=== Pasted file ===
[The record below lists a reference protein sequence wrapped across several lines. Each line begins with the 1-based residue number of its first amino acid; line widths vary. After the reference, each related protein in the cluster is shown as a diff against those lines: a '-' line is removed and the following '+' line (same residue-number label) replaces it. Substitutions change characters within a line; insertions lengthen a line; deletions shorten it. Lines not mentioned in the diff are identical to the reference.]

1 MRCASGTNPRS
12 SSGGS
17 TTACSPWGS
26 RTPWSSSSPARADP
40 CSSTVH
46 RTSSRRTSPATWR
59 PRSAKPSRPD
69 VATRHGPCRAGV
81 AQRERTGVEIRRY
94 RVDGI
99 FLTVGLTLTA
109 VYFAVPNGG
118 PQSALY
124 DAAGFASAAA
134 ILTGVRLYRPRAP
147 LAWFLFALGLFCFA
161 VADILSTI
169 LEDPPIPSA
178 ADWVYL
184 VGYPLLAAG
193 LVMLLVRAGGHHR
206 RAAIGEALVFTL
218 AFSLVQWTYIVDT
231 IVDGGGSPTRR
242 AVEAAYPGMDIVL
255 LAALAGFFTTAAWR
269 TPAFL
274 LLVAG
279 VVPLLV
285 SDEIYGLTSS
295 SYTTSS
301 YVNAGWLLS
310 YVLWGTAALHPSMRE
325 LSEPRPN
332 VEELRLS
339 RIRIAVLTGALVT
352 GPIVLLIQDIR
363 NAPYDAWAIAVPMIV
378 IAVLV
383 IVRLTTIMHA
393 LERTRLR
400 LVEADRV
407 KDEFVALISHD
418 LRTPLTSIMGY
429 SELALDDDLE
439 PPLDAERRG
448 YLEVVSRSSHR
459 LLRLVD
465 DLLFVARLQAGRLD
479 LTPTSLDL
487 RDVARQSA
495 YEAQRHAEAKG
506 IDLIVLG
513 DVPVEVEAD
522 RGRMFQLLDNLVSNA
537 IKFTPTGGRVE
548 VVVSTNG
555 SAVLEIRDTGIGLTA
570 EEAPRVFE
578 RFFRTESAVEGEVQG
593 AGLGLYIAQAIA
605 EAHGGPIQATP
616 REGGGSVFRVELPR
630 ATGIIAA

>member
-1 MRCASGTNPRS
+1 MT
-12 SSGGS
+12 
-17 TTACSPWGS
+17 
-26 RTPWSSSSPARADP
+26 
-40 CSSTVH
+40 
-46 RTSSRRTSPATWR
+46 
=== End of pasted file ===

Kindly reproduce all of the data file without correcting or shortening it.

[The record below lists a reference protein sequence wrapped across several lines. Each line begins with the 1-based residue number of its first amino acid; line widths vary. After the reference, each related protein in the cluster is shown as a diff against those lines: a '-' line is removed and the following '+' line (same residue-number label) replaces it. Substitutions change characters within a line; insertions lengthen a line; deletions shorten it. Lines not mentioned in the diff are identical to the reference.]

1 MRCASGTNPRS
12 SSGGS
17 TTACSPWGS
26 RTPWSSSSPARADP
40 CSSTVH
46 RTSSRRTSPATWR
59 PRSAKPSRPD
69 VATRHGPCRAGV
81 AQRERTGVEIRRY
94 RVDGI
99 FLTVGLTLTA
109 VYFAVPNGG
118 PQSALY
124 DAAGFASAAA
134 ILTGVRLYRPRAP
147 LAWFLFALGLFCFA
161 VADILSTI
169 LEDPPIPSA
178 ADWVYL
184 VGYPLLAAG
193 LVMLLVRAGGHHR
206 RAAIGEALVFTL
218 AFSLVQWTYIVDT
231 IVDGGGSPTRR
242 AVEAAYPGMDIVL
255 LAALAGFFTTAAWR
269 TPAFL
274 LLVAG
279 VVPLLV
285 SDEIYGLTSS
295 SYTTSS
301 YVNAGWLLS
310 YVLWGTAALHPSMRE
325 LSEPRPN
332 VEELRLS
339 RIRIAVLTGALVT
352 GPIVLLIQDIR
363 NAPYDAWAIAVPMIV
378 IAVLV
383 IVRLTTIMHA
393 LERTRLR
400 LVEADRV
407 KDEFVALISHD
418 LRTPLTSIMGY
429 SELALDDDLE
439 PPLDAERRG
448 YLEVVSRSSHR
459 LLRLVD
465 DLLFVARLQAGRLD
479 LTPTSLDL
487 RDVARQSA
495 YEAQRHAEAKG
506 IDLIVLG
513 DVPVEVEAD
522 RGRMFQLLDNLVSNA
537 IKFTPTGGRVE
548 VVVSTNG
555 SAVLEIRDTGIGLTA
570 EEAPRVFE
578 RFFRTESAVEGEVQG
593 AGLGLYIAQAIA
605 EAHGGPIQATP
616 REGGGSVFRVELPR
630 ATGIIAA

>member
-1 MRCASGTNPRS
+1 MT
-12 SSGGS
+12 
-17 TTACSPWGS
+17 
-26 RTPWSSSSPARADP
+26 
-40 CSSTVH
+40 
-46 RTSSRRTSPATWR
+46 